Sweet Potatoes succeed best in the South, but they are grown in
home gardens as far north as southern New York and southern
Michigan. They can be grown even farther north, in sections having
especially mild climates, such as the Pacific Northwest. In
general, sweet potatoes may be grown wherever there is a
frost-free period of about 150 days with relatively high
A well-drained, moderately deep sandy loam of medium fertility
is best for sweet potatoes.
Heavy clays and very deep loose-textured soils encourage the
formation of long stringy roots. For best results the soil should
be moderately fertilized throughout. If applied under the rows,
the fertilizer should be well mixed with the soil.
In most of the area over which sweet potatoes are grown it is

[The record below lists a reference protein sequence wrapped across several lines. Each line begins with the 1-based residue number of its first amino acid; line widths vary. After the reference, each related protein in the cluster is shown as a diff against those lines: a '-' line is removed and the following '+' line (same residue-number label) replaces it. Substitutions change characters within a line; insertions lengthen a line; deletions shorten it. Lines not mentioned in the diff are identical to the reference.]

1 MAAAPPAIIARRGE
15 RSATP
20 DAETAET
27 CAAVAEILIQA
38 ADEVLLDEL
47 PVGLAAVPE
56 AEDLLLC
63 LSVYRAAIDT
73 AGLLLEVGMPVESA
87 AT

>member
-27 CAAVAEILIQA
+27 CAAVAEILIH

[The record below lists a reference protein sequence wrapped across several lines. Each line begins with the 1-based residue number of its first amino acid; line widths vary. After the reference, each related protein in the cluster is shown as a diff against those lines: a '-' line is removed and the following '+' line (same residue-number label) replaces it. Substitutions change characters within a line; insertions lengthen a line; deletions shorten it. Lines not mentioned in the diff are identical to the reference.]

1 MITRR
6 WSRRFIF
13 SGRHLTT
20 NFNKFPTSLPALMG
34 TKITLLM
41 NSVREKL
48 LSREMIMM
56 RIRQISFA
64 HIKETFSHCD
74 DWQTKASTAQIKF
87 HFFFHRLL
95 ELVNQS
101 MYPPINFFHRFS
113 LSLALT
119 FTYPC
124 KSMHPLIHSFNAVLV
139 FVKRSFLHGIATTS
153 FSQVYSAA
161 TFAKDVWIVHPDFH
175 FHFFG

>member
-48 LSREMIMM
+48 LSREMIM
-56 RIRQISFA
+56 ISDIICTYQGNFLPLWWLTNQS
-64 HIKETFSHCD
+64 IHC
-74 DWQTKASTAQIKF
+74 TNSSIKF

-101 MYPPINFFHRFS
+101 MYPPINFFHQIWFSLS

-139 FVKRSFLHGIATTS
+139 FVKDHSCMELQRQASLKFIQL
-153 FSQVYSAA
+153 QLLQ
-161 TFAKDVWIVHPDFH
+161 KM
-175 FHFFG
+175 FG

necessary to start the plants in a hotbed, because the season is
too short to produce a good crop after the weather warms enough to
start plants outdoors. Bed roots used for seed close together in a
hotbed and cover them with about 2 inches of sand or fine soil,
such as leaf mold. It is not safe to set the plants in the open
ground until the soil is warm and the weather settled. Toward the
last, ventilate the hotbed freely to harden the plants.
The plants are usually set on top of ridges, 3-1/2 to 4 feet
apart, with the plants about 12 inches apart in the row. When the
vines have covered the ground, no further cultivation is
necessary, but some additional hand weeding may be required.
Dig sweet potatoes a short time before frost, on a bright,
drying day when the soil is not too wet to work easily. On a small
scale they may be dug with a spading fork, great care being taken
not to bruise or injure the roots.
Let the roots lie exposed for 2 or 3 hours to dry thoroughly
but not in direct sunlight during the hot part of the day; then
put them in containers and place them in a warm room to cure. The
proper curing temperature is 85� F. Curing for about 10 days is
followed by storage at 55" to 60�.
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